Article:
Allergies can have a big impact on eye care and how we perform our day-to-day operations. With a runny nose, watery eyes, constantly sneezing, it’s almost like being sick. Sometimes the cause for our allergies is something as simple as the plants and grass we have in our gardens. Since pollen is the main culprit for many seasonal allergies, knowing the proper plants and gardening tips is essential to fighting allergies.
In order to win the allergy battle, the first thing you need to know is what type of pollen activates your allergies. During springtime, most of your pollen allergies come from trees, such as birch, horse chestnut, willow, cedar, alder and poplar. In the summer, pollen from grass is the main reason for your allergy symptoms. Grass allergy season starts in May but peaks in June and July, if you have a lawn, mowing it frequently and keeping it short is essential. While mowing the lawn, remember to wear protective eyewear and perhaps a mask to prevent you from exposure to the pollen, and other objects that might come up while cutting the grass. Another important tip is knowing the type of grass you have. Bermuda grass, blue grass, rye and other lush grasses are not allergy friendly.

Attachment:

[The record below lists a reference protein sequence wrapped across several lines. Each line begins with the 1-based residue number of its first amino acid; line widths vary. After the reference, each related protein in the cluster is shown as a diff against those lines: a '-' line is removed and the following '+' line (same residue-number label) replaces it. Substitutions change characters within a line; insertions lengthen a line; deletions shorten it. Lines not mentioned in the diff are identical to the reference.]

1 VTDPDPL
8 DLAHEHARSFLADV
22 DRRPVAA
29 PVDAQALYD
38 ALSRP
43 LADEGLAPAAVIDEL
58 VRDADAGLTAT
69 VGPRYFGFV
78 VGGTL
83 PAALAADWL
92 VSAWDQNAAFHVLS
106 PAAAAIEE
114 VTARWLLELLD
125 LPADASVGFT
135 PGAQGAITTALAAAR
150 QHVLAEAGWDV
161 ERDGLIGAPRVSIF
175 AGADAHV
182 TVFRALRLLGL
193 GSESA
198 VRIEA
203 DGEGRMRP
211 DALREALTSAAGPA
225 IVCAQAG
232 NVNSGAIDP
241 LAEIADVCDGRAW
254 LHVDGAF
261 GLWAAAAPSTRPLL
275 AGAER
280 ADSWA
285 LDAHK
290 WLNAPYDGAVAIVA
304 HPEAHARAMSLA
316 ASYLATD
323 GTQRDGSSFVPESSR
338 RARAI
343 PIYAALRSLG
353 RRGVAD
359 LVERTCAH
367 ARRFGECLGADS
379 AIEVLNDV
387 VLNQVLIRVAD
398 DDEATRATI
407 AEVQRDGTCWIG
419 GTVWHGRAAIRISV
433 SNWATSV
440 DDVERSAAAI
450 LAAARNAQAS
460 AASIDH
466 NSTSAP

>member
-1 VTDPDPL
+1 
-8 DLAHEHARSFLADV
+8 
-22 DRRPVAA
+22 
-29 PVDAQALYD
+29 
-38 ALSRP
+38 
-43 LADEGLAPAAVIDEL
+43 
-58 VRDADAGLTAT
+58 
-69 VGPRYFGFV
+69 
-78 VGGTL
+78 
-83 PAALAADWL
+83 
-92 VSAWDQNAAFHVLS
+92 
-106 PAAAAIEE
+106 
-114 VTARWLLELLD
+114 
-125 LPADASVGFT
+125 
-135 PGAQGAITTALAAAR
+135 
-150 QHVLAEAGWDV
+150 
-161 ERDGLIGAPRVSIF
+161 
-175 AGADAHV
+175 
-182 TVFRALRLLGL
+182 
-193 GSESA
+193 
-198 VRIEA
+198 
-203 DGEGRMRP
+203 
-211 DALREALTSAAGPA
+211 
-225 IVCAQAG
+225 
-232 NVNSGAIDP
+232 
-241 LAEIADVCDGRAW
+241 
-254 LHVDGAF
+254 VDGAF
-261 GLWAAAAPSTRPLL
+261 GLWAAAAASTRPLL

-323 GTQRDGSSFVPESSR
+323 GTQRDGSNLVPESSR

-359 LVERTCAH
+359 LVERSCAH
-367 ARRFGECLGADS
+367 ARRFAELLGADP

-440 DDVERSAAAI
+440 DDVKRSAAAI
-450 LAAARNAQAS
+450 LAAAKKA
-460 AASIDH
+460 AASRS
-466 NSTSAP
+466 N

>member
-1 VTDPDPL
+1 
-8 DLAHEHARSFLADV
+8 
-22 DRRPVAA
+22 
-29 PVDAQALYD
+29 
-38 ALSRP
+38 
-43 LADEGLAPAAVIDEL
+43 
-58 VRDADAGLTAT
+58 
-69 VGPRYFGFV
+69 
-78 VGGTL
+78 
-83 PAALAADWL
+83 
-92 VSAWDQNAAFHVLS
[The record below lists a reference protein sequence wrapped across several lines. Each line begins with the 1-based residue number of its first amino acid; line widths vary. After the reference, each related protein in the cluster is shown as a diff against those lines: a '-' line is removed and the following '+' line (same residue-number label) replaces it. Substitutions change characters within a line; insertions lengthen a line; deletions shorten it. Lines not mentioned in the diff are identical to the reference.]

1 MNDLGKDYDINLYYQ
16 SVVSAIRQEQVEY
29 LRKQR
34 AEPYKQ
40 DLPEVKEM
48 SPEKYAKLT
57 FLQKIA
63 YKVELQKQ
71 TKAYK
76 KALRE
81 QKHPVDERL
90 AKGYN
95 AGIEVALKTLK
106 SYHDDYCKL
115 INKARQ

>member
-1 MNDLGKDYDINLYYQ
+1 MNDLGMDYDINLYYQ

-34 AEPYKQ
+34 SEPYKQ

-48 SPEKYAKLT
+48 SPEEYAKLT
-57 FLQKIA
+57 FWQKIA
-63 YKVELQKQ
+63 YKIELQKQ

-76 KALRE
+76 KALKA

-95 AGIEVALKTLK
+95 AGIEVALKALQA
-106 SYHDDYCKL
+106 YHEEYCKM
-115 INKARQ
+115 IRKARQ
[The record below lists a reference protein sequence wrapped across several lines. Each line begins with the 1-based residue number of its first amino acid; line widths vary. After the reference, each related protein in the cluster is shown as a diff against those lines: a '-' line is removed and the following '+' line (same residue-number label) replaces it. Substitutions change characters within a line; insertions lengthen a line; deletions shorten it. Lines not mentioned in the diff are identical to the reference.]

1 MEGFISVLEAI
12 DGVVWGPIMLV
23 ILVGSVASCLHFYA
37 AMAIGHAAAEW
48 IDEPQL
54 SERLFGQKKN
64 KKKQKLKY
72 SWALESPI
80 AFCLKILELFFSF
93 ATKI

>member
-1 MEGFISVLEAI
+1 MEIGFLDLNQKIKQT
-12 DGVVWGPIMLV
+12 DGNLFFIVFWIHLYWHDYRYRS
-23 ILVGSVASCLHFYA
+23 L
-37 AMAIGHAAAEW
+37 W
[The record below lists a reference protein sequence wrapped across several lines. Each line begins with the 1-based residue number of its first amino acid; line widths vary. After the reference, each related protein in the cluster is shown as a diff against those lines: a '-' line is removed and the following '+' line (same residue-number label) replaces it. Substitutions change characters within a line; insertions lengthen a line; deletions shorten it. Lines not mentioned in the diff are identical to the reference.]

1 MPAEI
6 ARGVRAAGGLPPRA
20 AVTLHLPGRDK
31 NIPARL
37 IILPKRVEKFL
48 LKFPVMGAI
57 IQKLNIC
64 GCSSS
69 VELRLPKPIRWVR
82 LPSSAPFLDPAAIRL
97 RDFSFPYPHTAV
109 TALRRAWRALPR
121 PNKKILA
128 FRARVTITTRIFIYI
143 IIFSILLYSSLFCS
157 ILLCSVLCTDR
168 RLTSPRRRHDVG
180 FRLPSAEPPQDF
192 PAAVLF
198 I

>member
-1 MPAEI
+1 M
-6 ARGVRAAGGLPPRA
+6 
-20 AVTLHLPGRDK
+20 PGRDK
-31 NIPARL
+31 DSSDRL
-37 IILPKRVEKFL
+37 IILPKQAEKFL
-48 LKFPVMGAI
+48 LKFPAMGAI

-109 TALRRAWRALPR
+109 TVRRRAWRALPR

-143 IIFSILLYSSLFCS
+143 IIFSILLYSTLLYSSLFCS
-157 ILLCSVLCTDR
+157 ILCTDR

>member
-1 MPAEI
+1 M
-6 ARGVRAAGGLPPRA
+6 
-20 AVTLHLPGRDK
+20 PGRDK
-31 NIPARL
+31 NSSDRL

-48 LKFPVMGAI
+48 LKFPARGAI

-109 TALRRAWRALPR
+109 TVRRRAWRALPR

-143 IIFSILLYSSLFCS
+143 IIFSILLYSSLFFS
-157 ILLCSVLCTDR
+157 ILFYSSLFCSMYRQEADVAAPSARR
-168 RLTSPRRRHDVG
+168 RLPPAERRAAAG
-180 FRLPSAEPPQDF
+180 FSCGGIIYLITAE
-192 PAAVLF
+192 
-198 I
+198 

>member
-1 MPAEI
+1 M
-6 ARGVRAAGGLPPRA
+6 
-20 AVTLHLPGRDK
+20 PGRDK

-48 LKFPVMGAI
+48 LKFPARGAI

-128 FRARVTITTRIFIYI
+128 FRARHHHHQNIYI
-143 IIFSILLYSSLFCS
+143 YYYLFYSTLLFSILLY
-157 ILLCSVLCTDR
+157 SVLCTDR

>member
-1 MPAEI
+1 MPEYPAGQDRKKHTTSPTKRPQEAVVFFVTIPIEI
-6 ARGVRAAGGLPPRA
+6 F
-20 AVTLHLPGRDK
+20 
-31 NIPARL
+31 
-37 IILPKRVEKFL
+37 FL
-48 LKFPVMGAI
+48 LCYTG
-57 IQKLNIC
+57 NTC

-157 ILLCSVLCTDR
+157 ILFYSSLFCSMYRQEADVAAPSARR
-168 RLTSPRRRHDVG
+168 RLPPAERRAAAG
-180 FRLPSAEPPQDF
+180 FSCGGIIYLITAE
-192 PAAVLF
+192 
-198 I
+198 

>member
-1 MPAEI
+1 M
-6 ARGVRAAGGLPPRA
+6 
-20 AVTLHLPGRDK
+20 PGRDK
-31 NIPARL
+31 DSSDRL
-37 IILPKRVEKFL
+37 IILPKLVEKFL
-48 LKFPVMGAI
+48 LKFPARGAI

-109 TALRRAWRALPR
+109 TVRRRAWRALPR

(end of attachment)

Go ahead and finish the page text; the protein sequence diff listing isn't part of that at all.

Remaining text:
Maintaining your garden is important because even weeds have pollen, and there are several types of weeds that make fighting allergy season more challenging. Ragweed, goosefoot, nettle, mugwort and sorrel, are all weeds that produce pollen-causing allergies. Pull those weeds out to prevent allergy attacks, and when doing so use a mask that covers your nose and mouth to prevent activating your allergies.
As stated above, knowing what sets off your allergies is key in your battle against them. Knowing this, it is a good idea to plant allergy friendly plants in your garden. Plants like azalea, begonia, orchid, periwinkle, bulbs, palm, and pine are all easy on the eyes and nose. As pretty as they may be, avoid planting chrysanthemum, dahlia, sunflowers, lilac, juniper, which are all known to be tough to beat in the allergy battle.
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